By Chris Heard
BBC News Online entertainment staff
Millions of holidaymakers going to Greece this summer have been warned they could be jailed for buying pirated CDs after a buyer was imprisoned.
CD piracy is a problem in several countries
A man was jailed for three months by an Athens court for buying illegal CDs in the country's first case of its kind.
He had been arrested as he bought two CDs from a vendor in Athens last week, said the International Federation of the Phonographic Industries (IFPI).
The group gave a clear warning it would target buyers of counterfeit CDs.
IFPI spokesman Ion Stamboulis said: "This is not a symbolic measure. We are determined to prosecute
the buyers and we have the support of the authorities."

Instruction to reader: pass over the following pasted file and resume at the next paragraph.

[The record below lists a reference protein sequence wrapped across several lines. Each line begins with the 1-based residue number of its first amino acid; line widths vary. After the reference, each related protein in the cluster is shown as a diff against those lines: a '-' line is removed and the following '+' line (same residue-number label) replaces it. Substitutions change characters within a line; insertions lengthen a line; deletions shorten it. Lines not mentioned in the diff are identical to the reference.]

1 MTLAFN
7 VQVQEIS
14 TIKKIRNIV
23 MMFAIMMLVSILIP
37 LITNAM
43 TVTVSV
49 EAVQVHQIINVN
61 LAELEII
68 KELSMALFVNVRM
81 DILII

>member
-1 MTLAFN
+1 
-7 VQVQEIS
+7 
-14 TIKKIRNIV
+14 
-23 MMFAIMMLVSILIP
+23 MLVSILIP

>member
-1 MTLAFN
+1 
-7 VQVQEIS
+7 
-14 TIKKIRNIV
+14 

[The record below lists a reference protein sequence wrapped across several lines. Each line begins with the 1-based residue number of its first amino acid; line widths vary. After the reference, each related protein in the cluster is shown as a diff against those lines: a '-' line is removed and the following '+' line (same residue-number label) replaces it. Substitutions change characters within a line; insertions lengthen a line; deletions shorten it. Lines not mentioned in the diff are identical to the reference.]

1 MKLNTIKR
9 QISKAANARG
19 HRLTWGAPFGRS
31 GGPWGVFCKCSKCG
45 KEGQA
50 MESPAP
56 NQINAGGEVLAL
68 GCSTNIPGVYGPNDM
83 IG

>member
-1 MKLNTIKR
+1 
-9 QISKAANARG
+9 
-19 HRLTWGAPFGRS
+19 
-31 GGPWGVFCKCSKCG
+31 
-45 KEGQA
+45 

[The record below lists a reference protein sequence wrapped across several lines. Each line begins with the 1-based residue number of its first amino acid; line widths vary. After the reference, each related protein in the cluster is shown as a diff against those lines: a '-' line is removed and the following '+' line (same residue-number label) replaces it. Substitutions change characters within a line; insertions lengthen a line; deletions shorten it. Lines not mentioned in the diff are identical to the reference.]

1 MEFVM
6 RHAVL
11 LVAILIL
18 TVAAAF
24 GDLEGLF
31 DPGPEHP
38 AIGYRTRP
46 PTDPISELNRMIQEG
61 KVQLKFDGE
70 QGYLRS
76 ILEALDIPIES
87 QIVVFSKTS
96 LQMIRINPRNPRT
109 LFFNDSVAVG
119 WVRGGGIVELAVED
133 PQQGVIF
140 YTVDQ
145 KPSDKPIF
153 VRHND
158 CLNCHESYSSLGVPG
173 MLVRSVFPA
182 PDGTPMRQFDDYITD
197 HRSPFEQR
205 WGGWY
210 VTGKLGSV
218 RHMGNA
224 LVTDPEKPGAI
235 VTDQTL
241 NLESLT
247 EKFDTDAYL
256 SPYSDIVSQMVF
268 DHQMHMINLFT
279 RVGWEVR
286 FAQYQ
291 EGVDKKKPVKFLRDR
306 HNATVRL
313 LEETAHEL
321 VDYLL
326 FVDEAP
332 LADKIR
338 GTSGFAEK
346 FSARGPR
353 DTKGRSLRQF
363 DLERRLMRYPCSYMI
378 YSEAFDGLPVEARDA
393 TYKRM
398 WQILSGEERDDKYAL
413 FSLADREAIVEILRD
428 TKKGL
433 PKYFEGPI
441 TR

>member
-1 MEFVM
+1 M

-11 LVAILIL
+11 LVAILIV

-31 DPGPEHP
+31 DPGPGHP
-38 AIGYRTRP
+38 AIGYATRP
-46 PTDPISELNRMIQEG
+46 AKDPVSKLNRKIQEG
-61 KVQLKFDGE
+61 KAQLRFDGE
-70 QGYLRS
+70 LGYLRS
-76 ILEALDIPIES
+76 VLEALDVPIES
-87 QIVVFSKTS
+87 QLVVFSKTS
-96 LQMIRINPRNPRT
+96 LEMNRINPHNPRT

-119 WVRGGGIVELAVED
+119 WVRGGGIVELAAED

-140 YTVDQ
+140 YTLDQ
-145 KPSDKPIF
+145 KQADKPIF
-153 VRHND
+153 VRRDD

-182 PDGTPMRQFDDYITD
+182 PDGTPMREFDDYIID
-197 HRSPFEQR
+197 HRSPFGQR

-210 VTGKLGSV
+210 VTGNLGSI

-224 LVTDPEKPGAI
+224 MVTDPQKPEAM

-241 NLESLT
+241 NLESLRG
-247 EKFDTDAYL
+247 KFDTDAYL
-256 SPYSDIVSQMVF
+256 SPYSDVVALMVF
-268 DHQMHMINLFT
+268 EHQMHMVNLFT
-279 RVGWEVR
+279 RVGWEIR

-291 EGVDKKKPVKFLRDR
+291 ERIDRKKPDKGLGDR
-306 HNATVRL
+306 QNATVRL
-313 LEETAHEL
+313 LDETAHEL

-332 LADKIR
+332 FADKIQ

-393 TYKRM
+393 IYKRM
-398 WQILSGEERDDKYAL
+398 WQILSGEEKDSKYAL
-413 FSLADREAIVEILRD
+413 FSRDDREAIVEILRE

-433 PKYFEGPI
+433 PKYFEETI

Greece has the worst piracy rate in western Europe.
About 10 million pirated CDs are sold in Greece each year - the same number of sales as those of genuine CDs - at an average cost of six euros (£4) each.
CD piracy costs the Greek economy dearly
Travellers from the UK are among the customers for counterfeit CDs sold openly on the streets, outside cafes or on beaches.
The Greek authorities appear to be acting to stave off the threat of an increase in piracy anticipated during this summer's Olympics in Athens.
About 1,000 vendors have been prosecuted during the past few years, but this is the first time a buyer has been jailed.
"Until now, we were focusing on the sellers, but Greek courts generally hand them light suspended sentences and they resume their trade as soon as they are released," said Mr Stamboulis.
He said production and distribution were virtually controlled by what he called a "Nigerian mafia".
He said he expected a big surge in pirated CD trafficking during the Olympics from 13 - 29 August.